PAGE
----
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Associate Professor Trish Ferguson


ASSOCIATE PROFESSOR
English
0151 291 3512
fergust@hope.ac.uk

In my role as lecturer in English Literature, I am currently teaching first-year seminars on poetry, prose and drama, second-year lectures and seminars on nineteenth-century literature (including works such as Frankenstein, The Jungle Book and Dracula) and a Major Authors tutorial strand on selected works of fiction and poetry by Thomas Hardy (including Tess of the d'Urbervilles and selected "Emma poems"). I also teach lectures and seminars and lead a Writing Workshop tutorial strand on the first-year curriculum. In this tutorial strand I support students in the development of key skills in academic writing, such as essay structure, engaging with scholarly research in an essay, and referencing. 

The primary focus of my research is on Victorian literature and culture. I have published a monograph entitled Thomas Hardy's Legal Fictions (Edinburgh University Press, 2013) and an edited collection of essays entitled Victorian Time: Technologies, Standardizations, Catastrophes (Palgrave Macmillan, 2013) and I am co-editor of a collection of essays on neglected Victorian writers, Victorian Fiction beyond the Canon (Palgrave Macmillan, 2016). I recently completed a monograph on Maud Gonne (UCD Press, 2019) and recently published a companion volume to Victorian Time, entitled Literature and Modern Time: Technological Modernity, Glimpses of Eternity, Experiments with Time (Palgrave Macmillan, 2020). 

I am a member of the editorial panels for Romance Revolution and Reform, the Thomas Hardy Journal and the Hardy Society Journal.

BOOKS

Trish Ferguson, Literature and Modern Time: Technological Modernity, Glimpses of Eternity, Experiments with Time (Palgrave Macmillan, 2020). 

Trish Ferguson, Maud Gonne (UCD Press, 2019). 

- Sonja Tiernan. 'A contemporary assessment of Maud Gonne's life and work is long due. Trish Ferguson provides a vital contribution to our knowledge of this revolutionary and captivating character in the wake of many centenary celebrations which overlooked her role in the fight for Irish independence.'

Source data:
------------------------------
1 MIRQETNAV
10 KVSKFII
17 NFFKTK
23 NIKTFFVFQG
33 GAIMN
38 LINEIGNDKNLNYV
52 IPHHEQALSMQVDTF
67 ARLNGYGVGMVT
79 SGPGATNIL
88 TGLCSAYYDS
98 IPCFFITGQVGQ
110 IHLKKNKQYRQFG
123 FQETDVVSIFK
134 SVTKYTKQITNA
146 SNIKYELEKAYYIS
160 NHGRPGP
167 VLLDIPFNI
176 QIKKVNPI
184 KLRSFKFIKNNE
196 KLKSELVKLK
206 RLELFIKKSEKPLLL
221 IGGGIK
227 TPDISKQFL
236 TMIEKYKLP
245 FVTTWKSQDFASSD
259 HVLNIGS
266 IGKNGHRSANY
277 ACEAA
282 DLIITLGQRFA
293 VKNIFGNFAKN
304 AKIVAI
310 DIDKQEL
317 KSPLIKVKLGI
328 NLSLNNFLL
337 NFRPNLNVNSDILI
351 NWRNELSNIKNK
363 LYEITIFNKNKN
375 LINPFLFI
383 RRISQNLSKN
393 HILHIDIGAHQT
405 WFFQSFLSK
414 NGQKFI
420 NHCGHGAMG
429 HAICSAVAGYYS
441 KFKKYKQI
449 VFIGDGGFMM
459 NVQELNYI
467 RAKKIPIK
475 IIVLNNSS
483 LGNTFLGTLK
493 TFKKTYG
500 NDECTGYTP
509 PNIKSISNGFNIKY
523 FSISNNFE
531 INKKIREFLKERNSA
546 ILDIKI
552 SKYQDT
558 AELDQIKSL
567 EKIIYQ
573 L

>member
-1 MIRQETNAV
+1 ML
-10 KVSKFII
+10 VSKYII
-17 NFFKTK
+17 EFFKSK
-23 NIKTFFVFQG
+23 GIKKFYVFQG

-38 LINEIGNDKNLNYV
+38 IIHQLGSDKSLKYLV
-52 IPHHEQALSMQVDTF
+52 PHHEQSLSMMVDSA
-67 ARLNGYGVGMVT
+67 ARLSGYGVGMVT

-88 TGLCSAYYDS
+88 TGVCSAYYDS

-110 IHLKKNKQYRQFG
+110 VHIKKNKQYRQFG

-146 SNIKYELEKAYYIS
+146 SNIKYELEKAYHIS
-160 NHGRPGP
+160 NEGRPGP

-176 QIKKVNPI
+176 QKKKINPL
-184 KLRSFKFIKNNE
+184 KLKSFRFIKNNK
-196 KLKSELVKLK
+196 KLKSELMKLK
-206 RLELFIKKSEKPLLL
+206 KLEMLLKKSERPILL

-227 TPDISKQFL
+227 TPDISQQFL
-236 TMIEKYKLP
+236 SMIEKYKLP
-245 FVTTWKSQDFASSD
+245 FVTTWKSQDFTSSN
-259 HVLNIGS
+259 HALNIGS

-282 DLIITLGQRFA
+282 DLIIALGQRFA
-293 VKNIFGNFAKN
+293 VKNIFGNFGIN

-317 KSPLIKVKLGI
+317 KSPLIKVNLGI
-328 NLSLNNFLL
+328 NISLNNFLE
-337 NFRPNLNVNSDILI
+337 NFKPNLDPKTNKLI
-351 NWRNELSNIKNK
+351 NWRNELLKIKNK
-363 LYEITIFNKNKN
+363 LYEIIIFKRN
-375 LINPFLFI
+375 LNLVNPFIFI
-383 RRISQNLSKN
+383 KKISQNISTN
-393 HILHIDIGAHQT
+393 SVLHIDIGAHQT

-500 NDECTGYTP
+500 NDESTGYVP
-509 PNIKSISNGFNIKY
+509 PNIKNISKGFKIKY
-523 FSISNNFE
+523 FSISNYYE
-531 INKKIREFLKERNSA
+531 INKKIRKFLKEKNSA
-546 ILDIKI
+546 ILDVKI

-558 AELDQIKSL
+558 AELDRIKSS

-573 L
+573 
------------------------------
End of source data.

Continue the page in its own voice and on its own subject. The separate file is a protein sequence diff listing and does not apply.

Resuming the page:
Daragh Downes and Trish Ferguson, Ed. Victorian Fiction beyond the Canon (Palgrave Macmillan, 2016)

- John Sutherland, 'Afterword from the Hinterland', 2016: 'a work of major interest and guidance.' 

- Grace Moore, Victorian Studies, 2019: 'As Downes and Ferguson point out in their introduction, at a generous estimate there are perhaps two hundred Victorian novels that today form our sense of canonical works, but that figure—amazingly—represents only 0.5 percent of the works published. [...] The essays in Victorian Fiction Beyond the Canon are consistently absorbing and, collectively, they make a strong and urgent case for the need to study the work of the other 99.5 percent.'

Trish Ferguson, Thomas Hardy's Legal Fictions. (Edinburgh University Press, 2013).

- Kieran Dolin, Victorian Studies, 2016: 'a consistently engaging book, and one that will repay reading as a whole.'

- William A. Davis, Hardy Review, 2015: ‘an important book’ that ‘shows us the early Hardy as other treatments of Hardy and the law have not.'

- Roger Ebbatson, Victoriographies, 2014: 'in the overcrowded field of Hardy studies, it is good to welcome a book which sheds a genuinely new light on both the man and the work, and one which suggests fertile areas for further study.'

- Phillip Mallett, Thomas Hardy Journal, 2014: 'Thomas Hardy’s Legal Fictions is a timely and valuable contribution to the field of law and literature studies, and to Hardy studies in particular.' 

- Richard Sylvia, Review 19, 2014: 'Ferguson offers many fine readings of [Hardy's] fiction while enlarging the cultural context that a reader might bring to the study of it.' 

Trish Ferguson, Ed. Victorian Time: Technologies, Standardizations, Catastrophes (Palgrave Macmillan, 2013).

- Barbara Barrow, Victorian Periodicals Review, 2013: “Ambitious in scope and precise in detail, this collection is a valuable contribution to scholarship on Victorian time in all of its multiplicity and complication.â€Â� 

- Sarah Bower, Historical Novel Review, 2013: 'Fascinating and thought-provoking.'